Microsoft is the latest tech giant to say it will not sell its facial recognition technology to police departments, at least for now.
As first reported by the Washington Post, Microsoft President Brad Smith on Thursday said the company has put a ban on facial recognition sales to police until federal regulations of the technology are passed.
In a statement provided to CRN, Microsoft said that “for the past two years we have been focused on developing and implementing strong principles that govern our use of facial recognition, and we’ve been calling for strong government regulation.”
“We do not sell our facial recognition technology to US police departments today, and until there is a strong national law grounded in human rights, we will not sell this technology to police departments," Microsoft said in the statement. "We’re committed to working with others to advocate for the legislation that is needed. We’re also taking this opportunity to further strengthen our review processes for any customer seeking to use this technology at scale."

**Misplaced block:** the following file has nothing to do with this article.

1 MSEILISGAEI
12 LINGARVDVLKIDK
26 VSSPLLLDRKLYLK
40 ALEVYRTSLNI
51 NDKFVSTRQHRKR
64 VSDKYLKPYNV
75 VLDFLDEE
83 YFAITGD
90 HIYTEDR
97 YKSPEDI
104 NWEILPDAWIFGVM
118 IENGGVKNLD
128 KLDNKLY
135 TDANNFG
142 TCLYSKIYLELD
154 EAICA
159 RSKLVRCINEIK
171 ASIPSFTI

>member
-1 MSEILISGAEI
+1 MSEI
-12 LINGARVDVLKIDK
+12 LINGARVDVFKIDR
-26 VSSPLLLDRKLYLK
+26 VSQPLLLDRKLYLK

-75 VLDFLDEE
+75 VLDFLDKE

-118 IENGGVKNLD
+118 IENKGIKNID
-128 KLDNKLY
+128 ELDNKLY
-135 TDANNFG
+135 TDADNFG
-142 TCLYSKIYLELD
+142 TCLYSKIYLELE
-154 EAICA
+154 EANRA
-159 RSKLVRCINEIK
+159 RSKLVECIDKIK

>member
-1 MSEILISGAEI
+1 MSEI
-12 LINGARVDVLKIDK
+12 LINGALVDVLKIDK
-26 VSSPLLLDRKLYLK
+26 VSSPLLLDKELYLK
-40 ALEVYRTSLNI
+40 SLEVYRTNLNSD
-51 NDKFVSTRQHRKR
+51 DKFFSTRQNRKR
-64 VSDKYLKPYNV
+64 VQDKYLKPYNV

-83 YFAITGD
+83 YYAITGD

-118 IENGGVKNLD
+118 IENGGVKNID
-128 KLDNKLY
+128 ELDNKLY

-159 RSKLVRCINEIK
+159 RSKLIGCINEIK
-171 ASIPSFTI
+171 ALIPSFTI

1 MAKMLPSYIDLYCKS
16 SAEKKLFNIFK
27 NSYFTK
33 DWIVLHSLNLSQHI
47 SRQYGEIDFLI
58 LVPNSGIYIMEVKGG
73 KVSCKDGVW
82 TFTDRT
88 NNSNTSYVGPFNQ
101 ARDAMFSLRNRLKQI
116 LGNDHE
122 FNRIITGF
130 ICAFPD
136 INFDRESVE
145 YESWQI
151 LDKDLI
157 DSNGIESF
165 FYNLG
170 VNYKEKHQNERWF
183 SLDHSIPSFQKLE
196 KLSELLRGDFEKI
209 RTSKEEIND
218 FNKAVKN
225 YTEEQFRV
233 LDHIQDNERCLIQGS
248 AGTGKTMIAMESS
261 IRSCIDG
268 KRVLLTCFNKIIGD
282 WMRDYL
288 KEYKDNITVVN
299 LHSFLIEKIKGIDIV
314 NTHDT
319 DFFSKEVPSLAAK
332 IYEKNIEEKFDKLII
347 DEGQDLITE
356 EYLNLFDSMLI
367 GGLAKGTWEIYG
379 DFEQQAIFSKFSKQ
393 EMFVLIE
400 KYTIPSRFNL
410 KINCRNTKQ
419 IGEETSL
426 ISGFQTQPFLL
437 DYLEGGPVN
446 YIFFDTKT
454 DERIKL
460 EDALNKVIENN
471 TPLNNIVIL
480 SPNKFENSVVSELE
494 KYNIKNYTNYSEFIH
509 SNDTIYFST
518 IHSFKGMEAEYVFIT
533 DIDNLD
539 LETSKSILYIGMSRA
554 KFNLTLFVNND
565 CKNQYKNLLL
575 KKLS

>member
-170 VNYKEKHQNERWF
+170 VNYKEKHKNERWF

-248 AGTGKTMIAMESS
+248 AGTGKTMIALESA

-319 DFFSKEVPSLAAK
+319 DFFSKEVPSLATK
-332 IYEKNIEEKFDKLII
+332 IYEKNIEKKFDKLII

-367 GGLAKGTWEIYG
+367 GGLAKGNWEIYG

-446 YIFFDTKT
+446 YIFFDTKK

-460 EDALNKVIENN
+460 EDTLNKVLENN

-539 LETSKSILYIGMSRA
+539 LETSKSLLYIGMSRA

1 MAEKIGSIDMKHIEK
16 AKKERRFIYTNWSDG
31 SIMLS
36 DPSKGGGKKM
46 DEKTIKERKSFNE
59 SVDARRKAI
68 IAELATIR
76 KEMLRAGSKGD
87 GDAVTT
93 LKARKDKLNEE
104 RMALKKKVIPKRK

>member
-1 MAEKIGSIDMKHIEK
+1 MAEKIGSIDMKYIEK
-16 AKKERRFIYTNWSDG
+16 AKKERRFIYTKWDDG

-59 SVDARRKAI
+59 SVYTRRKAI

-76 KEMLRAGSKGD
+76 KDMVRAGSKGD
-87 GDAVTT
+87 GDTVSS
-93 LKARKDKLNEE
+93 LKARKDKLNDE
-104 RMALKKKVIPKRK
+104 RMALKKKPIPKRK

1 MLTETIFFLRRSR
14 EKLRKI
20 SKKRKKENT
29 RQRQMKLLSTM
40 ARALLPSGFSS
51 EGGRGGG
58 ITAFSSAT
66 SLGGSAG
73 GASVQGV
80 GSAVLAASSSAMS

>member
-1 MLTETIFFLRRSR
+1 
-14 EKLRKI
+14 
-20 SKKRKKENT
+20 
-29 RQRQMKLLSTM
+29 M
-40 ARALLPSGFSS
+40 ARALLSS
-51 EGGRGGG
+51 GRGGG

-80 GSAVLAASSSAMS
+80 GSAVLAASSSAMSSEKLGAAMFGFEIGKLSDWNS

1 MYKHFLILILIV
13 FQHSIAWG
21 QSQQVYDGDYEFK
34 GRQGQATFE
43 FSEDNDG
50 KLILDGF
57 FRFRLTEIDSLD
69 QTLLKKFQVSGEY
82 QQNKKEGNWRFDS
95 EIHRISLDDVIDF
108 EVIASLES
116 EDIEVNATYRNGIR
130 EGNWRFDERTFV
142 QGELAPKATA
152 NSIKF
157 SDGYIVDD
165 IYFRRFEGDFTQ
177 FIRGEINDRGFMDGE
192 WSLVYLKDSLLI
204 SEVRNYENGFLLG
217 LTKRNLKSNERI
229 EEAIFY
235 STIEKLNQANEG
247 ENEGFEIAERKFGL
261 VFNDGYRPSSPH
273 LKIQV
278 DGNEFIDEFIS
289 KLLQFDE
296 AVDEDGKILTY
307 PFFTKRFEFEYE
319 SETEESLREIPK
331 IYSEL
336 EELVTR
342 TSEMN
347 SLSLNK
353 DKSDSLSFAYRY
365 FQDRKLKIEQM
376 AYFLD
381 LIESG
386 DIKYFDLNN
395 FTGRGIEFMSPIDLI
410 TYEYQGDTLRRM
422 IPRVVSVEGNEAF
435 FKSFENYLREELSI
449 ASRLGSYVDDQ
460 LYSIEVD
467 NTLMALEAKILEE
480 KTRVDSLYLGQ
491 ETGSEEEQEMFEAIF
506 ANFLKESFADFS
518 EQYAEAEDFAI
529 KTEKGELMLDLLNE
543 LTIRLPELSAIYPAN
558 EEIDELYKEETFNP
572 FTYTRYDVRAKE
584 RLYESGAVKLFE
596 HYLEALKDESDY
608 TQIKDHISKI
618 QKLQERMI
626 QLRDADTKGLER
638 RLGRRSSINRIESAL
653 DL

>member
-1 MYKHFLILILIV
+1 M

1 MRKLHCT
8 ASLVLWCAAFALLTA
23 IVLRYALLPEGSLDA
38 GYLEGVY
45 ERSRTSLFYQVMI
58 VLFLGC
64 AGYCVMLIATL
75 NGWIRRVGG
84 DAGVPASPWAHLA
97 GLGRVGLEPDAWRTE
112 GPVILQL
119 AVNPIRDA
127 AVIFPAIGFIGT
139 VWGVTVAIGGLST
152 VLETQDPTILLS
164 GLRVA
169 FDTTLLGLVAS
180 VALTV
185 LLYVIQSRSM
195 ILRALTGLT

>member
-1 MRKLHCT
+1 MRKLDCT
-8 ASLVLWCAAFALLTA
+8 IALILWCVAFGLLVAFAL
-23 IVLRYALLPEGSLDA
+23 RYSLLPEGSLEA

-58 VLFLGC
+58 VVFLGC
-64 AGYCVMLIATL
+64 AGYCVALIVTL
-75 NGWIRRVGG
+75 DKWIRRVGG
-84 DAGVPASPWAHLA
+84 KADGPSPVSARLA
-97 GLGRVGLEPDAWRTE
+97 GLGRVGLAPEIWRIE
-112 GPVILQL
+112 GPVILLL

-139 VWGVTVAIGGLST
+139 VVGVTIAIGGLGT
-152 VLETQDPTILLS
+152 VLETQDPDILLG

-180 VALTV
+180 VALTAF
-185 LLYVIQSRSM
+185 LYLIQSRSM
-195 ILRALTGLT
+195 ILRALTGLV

The move follows similar pledges this week by AWS and IBM, which have come amid widespread protests of police mistreatment of members of the black community in the U.S.
In a blog post in March, Smith wrote that he agrees that there is a "risk of bias in facial recognition technology," which he argued needs to be addressed by lawmakers.
"The risk of bias is real. Recent NIST research demonstrated that some facial recognition technologies have encountered higher error rates across different demographic groups," Smith wrote at the time.
This week, AWS enacted a one-year moratorium on allowing police to use its facial recognition technology, Rekognition, and called for federal regulation of the technology. Also this week, IBM CEO Arvind Krishna said the company has stopped selling facial recognition software altogether--and will stop developing the technology, as well.
Organizations including the ACLU have called for Microsoft to follow the moves by AWS and IBM. "Microsoft, which has issued a number of statements in support of Black Lives Matter, has not prohibited the sale of its face recognition system to police departments," the ACLU wrote in a post on Monday.